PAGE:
Experience the World’s Largest Fishing Tournament in Alabama

Need proof that Alabama is home to some of the finest seafood in the world?

Consider that the world’s largest fishing tournament is right here in Alabama. And yes, that’s been officially cosigned by the Guinness Book of World Records ever since 2011.

Now in its 83rd year, the Alabama Deep Sea Fishing Rodeo is a dream come true for serious fishermen and a wonderful introduction to Alabama’s Gulf Coast for new visitors.

“The rodeo is an incredible recreational fishing event,” said Chris Blankenship, director of Alabama Marine Resources and program administrator for the Alabama Seafood Marketing Commission. “It really shows what a great fishery we have here in coastal Alabama. The variety and size of both inshore and offshore species that come across the weigh station scales is truly amazing.”

This weekend, more than 3,000 anglers from all over will congregate on Dauphin Island to try their hand at 30 categories for a chance at their share of a cash/prizes package valued at up to $1 million.

This year’s prize package includes a Contender Boats vessel, a Pronto Pawn four-wheeler, an Eddy-Gear kayak, and even your own private reef courtesy of Reefmaker.

If you’re not competing this weekend, no matter—more than 75,000 spectators flock to the ADSFR each year, and this year there’s plenty of entertainment for the whole family.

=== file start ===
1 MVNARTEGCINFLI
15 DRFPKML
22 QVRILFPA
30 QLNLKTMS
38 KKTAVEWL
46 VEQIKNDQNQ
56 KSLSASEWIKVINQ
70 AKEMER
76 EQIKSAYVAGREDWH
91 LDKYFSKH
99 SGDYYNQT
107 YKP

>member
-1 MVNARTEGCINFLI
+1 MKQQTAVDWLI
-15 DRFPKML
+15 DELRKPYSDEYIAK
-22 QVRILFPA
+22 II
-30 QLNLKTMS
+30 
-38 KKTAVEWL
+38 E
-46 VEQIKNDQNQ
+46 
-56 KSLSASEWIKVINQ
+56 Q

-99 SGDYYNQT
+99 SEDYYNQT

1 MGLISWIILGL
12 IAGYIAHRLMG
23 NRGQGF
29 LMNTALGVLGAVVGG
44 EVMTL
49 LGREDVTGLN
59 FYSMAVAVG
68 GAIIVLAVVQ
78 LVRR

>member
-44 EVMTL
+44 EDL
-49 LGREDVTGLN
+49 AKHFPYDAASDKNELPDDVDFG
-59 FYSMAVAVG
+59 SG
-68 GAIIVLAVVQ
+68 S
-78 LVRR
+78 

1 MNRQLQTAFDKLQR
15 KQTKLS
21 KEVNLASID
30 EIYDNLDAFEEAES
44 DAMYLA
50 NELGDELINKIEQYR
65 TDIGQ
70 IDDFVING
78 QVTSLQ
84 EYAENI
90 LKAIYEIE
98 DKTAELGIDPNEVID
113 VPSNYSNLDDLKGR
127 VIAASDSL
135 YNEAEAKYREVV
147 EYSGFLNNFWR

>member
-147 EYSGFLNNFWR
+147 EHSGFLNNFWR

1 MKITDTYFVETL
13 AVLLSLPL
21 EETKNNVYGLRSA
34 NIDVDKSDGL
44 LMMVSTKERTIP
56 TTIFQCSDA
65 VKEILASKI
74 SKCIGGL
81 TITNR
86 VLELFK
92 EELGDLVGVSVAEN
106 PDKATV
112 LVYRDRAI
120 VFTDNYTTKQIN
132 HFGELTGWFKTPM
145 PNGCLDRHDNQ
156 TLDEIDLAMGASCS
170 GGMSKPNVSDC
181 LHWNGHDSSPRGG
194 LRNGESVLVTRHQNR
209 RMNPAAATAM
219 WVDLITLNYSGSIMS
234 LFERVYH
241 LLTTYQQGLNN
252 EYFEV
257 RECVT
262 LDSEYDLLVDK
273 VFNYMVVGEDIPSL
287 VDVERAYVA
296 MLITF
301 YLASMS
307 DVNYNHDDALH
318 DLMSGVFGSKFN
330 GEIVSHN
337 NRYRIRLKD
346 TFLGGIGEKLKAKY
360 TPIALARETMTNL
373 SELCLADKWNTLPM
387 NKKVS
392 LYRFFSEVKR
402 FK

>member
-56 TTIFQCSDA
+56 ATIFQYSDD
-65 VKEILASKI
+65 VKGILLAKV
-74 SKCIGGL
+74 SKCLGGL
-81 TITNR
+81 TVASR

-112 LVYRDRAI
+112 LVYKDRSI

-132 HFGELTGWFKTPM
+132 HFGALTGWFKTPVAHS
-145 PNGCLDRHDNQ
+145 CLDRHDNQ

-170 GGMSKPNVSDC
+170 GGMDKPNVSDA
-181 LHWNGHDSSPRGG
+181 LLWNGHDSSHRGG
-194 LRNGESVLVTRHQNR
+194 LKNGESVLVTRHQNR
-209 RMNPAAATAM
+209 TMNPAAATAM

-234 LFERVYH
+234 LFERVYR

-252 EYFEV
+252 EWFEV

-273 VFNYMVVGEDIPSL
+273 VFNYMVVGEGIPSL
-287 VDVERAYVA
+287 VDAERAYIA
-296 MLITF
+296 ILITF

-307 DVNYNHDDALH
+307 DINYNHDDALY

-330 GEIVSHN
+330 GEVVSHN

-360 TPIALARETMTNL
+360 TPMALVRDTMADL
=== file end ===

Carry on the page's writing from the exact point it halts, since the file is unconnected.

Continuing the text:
There’ll be live music throughout the weekend, with a headlining set from the Mulligan Brothers at 6pm on Saturday. And you won’t want to miss the Contender boat giveaway at 6pm on Sunday or the Awards Ceremony at 6pm on Monday.

Anglers will be bringing their catches in to the weighing station throughout the day Friday, Saturday, and Sunday. If you want to feast your eyes on some of the biggest Marlin, Tuna, Mahi-Mahi, Wahoo, Sharks, and other species you’ve ever seen, now’s your chance.

And this year, expect the weigh-ins to be more focused around conservation, an important aspect of the ADSFR.

“I really like where the rodeo is headed on the conservation front,” Blankenship said. “I know many spectators liked seeing the big sharks hanging on a pole at the weigh in, but killing them like that is not the right thing to do. I agree with the switch to video catch and release for sharks and tarpon. The live weigh in for spotted sea trout and red drum, two of Alabama’s prized gamefish, also sends a clear conservation message. The fisheries research at the rodeo by the University of South Alabama really helps with our understanding of the resource.”

We’re proud to be associated with such a monumental event for the entire Gulf Coast, and we look forward to another great year of massive catches. Best of luck to all the anglers out there!

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